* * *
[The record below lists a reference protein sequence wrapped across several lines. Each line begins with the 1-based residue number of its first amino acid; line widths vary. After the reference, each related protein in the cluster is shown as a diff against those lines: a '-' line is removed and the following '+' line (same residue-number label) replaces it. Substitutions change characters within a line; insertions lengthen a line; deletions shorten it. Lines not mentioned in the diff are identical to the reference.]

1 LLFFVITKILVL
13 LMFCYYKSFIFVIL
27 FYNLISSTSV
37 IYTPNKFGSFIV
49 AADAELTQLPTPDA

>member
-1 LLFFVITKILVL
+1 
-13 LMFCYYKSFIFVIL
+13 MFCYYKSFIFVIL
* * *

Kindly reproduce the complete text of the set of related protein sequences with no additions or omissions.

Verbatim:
[The record below lists a reference protein sequence wrapped across several lines. Each line begins with the 1-based residue number of its first amino acid; line widths vary. After the reference, each related protein in the cluster is shown as a diff against those lines: a '-' line is removed and the following '+' line (same residue-number label) replaces it. Substitutions change characters within a line; insertions lengthen a line; deletions shorten it. Lines not mentioned in the diff are identical to the reference.]

1 LLFFVITKILVL
13 LMFCYYKSFIFVIL
27 FYNLISSTSV
37 IYTPNKFGSFIV
49 AADAELTQLPTPDA

>member
-1 LLFFVITKILVL
+1 
-13 LMFCYYKSFIFVIL
+13 MFCYYKSFIFVIL